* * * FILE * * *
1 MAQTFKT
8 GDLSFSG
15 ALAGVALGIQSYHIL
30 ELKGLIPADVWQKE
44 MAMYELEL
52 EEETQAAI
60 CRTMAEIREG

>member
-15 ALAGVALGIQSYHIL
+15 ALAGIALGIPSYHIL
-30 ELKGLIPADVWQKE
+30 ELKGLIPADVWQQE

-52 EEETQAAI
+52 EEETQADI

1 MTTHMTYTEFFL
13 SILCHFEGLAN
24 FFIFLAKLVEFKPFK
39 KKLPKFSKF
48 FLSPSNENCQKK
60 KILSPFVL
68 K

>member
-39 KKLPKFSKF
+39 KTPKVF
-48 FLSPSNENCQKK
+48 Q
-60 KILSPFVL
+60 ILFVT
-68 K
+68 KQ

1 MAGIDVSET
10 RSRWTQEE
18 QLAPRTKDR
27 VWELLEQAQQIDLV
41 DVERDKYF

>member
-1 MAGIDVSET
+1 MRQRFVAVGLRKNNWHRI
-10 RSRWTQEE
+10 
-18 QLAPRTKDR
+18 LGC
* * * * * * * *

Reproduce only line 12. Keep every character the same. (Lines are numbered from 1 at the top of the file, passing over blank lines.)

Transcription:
+30 ELKGLIPADVWQQE